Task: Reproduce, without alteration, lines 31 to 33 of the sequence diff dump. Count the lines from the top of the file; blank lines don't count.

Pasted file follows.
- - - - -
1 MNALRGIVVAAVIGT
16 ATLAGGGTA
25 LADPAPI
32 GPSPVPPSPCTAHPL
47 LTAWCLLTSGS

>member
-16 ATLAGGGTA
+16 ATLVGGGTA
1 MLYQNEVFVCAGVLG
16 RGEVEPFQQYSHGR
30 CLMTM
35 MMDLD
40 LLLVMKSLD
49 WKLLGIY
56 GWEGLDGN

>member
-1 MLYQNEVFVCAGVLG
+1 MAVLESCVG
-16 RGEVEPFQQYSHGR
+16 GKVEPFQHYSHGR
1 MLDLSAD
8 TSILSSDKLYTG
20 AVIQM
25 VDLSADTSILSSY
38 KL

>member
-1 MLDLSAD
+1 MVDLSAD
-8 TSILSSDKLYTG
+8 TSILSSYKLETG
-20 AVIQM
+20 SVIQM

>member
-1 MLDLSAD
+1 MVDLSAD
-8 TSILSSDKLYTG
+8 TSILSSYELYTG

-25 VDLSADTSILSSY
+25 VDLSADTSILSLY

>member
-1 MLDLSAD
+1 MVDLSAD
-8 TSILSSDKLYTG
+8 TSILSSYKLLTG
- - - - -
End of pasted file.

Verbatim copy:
-20 AVIQM
+20 SVIQM

>member